Ulster Unionist Party health spokesman Roy Beggs said the unprecedented action taken by Northern Ireland’s biggest nursing union to strike shows the scale of the pressure weighing down on the health service.
His comments come after 92% of nurses taking part in a ballot voted for the first time in the 103-year history of the Royal College of Nursing in favour of a walk out.
A Westminster report has warned that the health service in Northern Ireland is on the brink of collapse.
MLA Roy Beggs described nurses as the backbone of the health service.
“The significance of their overwhelming decision to vote for strike action cannot be overstated,” he said.
“Two months ago I revealed that there were a frightening 2,482 nursing posts vacant across Northern Ireland. As a direct result there is a crippling shortage of nurses on hospital wards, in our nursing homes and out in community roles.
“I’m not surprised at all that the nurses that are in place have taken this decision given the challenges that they’re working under.”
He added: “Given medical staff in Northern Ireland are signed up to the NHS’s wider UK terms and conditions, the major disparity in pay is also totally unfair.
“The decision to vote for strike action is momentous. Under any normal circumstances this would present a major crisis for a Health Minister, but in the absence of a local Executive this once again illustrates just how badly staff and patients are being failed by the ongoing impasse at Stormont.”
Sinn Fein deputy leader Michelle O’Neill – and Northern Ireland’s last health minister said her party supports the decision taken by nurses.
“They deserve to work within safe staffing levels and with a proper pay deal,” she said calling on the Department of Health to negotiate “proper terms and conditions” for staff.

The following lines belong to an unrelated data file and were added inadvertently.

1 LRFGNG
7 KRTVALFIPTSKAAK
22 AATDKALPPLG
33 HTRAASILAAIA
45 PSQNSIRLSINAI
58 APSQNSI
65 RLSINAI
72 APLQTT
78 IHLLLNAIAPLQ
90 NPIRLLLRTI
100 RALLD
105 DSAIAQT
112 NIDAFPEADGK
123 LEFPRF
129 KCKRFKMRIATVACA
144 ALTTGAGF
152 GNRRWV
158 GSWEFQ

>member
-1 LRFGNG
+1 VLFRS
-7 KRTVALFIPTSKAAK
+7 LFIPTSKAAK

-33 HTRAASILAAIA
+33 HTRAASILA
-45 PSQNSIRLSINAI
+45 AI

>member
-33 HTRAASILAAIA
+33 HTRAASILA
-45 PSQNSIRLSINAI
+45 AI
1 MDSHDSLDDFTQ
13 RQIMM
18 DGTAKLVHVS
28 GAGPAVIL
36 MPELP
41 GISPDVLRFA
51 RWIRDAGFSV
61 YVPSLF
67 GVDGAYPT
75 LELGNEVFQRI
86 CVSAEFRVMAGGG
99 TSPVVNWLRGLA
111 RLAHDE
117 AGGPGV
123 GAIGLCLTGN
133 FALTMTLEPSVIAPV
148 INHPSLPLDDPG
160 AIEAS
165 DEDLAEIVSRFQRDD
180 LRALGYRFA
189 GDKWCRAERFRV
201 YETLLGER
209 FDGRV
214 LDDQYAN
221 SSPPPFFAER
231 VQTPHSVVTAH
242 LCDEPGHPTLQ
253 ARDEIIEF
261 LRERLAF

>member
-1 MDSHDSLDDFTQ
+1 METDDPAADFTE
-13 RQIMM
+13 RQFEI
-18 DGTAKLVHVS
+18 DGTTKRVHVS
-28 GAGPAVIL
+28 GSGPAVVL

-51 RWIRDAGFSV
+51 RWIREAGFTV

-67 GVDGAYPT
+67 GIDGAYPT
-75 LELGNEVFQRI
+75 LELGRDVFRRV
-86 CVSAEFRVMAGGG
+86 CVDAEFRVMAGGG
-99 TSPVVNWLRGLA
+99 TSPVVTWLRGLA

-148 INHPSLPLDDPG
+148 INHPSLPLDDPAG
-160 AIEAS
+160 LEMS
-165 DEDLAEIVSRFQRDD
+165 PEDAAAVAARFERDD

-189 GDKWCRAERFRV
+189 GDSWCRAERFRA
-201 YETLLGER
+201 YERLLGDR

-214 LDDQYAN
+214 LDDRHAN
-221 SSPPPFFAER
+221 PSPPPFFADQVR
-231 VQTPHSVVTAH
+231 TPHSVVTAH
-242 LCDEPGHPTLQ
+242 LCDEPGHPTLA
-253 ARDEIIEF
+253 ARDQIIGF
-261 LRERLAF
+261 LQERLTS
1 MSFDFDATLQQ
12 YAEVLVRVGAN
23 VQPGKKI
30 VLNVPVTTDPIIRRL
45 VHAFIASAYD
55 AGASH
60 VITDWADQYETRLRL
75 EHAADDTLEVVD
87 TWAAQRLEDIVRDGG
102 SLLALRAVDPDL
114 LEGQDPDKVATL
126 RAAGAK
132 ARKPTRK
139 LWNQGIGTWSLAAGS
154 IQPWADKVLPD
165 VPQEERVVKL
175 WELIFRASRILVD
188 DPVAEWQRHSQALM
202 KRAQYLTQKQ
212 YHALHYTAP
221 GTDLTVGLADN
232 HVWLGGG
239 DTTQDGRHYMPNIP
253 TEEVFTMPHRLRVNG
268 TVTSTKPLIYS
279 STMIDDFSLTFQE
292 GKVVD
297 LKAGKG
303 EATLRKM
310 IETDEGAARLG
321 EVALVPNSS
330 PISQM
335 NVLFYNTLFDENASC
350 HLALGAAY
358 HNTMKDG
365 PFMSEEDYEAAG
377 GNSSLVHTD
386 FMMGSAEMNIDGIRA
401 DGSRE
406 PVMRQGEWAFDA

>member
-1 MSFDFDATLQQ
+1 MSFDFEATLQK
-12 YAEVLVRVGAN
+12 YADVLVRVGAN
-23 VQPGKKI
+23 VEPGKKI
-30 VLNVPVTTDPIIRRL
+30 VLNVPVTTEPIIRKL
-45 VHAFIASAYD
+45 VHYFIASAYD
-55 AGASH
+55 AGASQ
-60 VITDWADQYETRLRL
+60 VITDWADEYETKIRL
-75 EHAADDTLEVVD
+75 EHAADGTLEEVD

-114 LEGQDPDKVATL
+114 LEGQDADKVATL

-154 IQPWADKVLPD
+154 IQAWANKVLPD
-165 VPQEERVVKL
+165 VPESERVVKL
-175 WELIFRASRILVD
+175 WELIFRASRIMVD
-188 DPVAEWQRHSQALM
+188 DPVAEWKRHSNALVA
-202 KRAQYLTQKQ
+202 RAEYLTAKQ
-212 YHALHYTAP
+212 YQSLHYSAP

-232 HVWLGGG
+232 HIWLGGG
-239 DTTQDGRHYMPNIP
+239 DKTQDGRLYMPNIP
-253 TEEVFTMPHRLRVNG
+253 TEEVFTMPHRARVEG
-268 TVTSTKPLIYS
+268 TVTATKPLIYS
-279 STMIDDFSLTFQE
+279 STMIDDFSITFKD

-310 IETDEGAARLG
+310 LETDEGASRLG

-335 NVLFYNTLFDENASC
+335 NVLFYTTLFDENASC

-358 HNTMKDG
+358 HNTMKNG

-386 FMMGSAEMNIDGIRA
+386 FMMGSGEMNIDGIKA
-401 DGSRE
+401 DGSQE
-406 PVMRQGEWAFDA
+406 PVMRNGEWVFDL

SDLP leader Colum Eastwood said he wanted to show solidarity with nurses saying there had to pay equality with those working in the rest of the UK.
“Nurses are a vital part of our health service,” he said.
Alliance leader Naomi Long said she was sad but no surprised by the news.
“Public pay restraint has lasted far longer than was reasonable and far longer in NI than anywhere else,” she added.
Solidarity with our nurses today as the ballot on taking industrial action closes. SDLP fully supports the dispute over vacancy rates, pay inequality between nurses here and in GB and the stagnation of negotiations with employers. Nurses are a vital part of our health service
— Colum Eastwood (@columeastwood) November 7, 2019
Sad but not surprising news, and action that nurses have not entered into lightly.
Public pay restraint has lasted far longer than was reasonable and far longer in NI than anywhere else.
Also pay rises announced in other parts of the UK have not been replicated here.
— Naomi Long MLA (@naomi_long) November 7, 2019
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